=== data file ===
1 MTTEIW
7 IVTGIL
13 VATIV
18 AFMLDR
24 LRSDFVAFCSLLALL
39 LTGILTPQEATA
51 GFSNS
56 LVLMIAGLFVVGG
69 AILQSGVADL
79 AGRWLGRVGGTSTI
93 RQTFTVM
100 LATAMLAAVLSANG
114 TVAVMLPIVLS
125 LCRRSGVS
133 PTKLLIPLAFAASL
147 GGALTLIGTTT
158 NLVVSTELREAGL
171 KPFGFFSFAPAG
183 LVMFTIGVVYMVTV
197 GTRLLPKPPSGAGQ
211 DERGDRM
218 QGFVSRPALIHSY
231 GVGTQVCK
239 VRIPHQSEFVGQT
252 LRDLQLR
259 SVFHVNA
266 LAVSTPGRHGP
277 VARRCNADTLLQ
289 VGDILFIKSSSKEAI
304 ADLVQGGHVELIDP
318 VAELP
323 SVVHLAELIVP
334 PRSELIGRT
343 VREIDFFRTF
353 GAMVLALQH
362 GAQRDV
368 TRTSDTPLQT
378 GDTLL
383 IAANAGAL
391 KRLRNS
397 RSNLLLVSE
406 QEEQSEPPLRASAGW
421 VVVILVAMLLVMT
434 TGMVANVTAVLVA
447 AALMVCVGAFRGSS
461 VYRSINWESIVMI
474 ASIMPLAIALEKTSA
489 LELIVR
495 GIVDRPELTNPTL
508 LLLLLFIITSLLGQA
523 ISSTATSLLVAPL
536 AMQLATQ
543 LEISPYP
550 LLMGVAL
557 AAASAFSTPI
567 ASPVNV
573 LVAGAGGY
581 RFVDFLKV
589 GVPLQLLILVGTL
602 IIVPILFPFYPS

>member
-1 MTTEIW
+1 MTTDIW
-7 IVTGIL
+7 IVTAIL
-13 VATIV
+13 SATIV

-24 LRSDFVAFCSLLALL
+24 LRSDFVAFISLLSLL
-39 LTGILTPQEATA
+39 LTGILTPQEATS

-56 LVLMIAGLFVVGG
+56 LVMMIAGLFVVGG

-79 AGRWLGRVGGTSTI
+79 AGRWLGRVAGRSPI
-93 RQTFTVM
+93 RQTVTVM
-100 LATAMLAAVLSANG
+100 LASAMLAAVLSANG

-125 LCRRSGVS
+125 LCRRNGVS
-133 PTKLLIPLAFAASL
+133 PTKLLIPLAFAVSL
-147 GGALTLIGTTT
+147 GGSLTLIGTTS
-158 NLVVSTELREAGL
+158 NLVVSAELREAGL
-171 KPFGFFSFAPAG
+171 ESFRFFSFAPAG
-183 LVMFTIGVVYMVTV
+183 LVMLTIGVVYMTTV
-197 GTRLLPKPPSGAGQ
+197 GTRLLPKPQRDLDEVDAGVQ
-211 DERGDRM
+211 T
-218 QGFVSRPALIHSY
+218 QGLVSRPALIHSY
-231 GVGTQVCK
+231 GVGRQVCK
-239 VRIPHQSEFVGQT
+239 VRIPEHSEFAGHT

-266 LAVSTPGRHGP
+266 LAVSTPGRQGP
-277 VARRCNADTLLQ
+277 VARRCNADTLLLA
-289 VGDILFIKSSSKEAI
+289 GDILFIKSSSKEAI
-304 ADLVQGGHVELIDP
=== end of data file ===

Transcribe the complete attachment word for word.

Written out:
1 MTTEIW
7 IVTGIL
13 VATIV
18 AFMLDR
24 LRSDFVAFCSLLALL
39 LTGILTPQEATA
51 GFSNS
56 LVLMIAGLFVVGG
69 AILQSGVADL
79 AGRWLGRVGGTSTI
93 RQTFTVM
100 LATAMLAAVLSANG
114 TVAVMLPIVLS
125 LCRRSGVS
133 PTKLLIPLAFAASL
147 GGALTLIGTTT
158 NLVVSTELREAGL
171 KPFGFFSFAPAG
183 LVMFTIGVVYMVTV
197 GTRLLPKPPSGAGQ
211 DERGDRM
218 QGFVSRPALIHSY
231 GVGTQVCK
239 VRIPHQSEFVGQT
252 LRDLQLR
259 SVFHVNA
266 LAVSTPGRHGP
277 VARRCNADTLLQ
289 VGDILFIKSSSKEAI
304 ADLVQGGHVELIDP
318 VAELP
323 SVVHLAELIVP
334 PRSELIGRT
343 VREIDFFRTF
353 GAMVLALQH
362 GAQRDV
368 TRTSDTPLQT
378 GDTLL
383 IAANAGAL
391 KRLRNS
397 RSNLLLVSE
406 QEEQSEPPLRASAGW
421 VVVILVAMLLVMT
434 TGMVANVTAVLVA
447 AALMVCVGAFRGSS
461 VYRSINWESIVMI
474 ASIMPLAIALEKTSA
489 LELIVR
495 GIVDRPELTNPTL
508 LLLLLFIITSLLGQA
523 ISSTATSLLVAPL
536 AMQLATQ
543 LEISPYP
550 LLMGVAL
557 AAASAFSTPI
567 ASPVNV
573 LVAGAGGY
581 RFVDFLKV
589 GVPLQLLILVGTL
602 IIVPILFPFYPS

>member
-1 MTTEIW
+1 MTTDIW
-7 IVTGIL
+7 IVTAIL
-13 VATIV
+13 SATIV

-24 LRSDFVAFCSLLALL
+24 LRSDFVAFISLLSLL
-39 LTGILTPQEATA
+39 LTGILTPQEATS

-56 LVLMIAGLFVVGG
+56 LVMMIAGLFVVGG

-79 AGRWLGRVGGTSTI
+79 AGRWLGRVAGRSPI
-93 RQTFTVM
+93 RQTVTVM
-100 LATAMLAAVLSANG
+100 LASAMLAAVLSANG

-125 LCRRSGVS
+125 LCRRNGVS
-133 PTKLLIPLAFAASL
+133 PTKLLIPLAFAVSL
-147 GGALTLIGTTT
+147 GGSLTLIGTTS
-158 NLVVSTELREAGL
+158 NLVVSAELREAGL
-171 KPFGFFSFAPAG
+171 ESFRFFSFAPAG
-183 LVMFTIGVVYMVTV
+183 LVMLTIGVVYMTTV
-197 GTRLLPKPPSGAGQ
+197 GTRLLPKPQRDLDEVDAGVQ
-211 DERGDRM
+211 T
-218 QGFVSRPALIHSY
+218 QGLVSRPALIHSY
-231 GVGTQVCK
+231 GVGRQVCK
-239 VRIPHQSEFVGQT
+239 VRIPEHSEFAGHT

-266 LAVSTPGRHGP
+266 LAVSTPGRQGP
-277 VARRCNADTLLQ
+277 VARRCNADTLLLA
-289 VGDILFIKSSSKEAI
+289 GDILFIKSSSKEAI
-304 ADLVQGGHVELIDP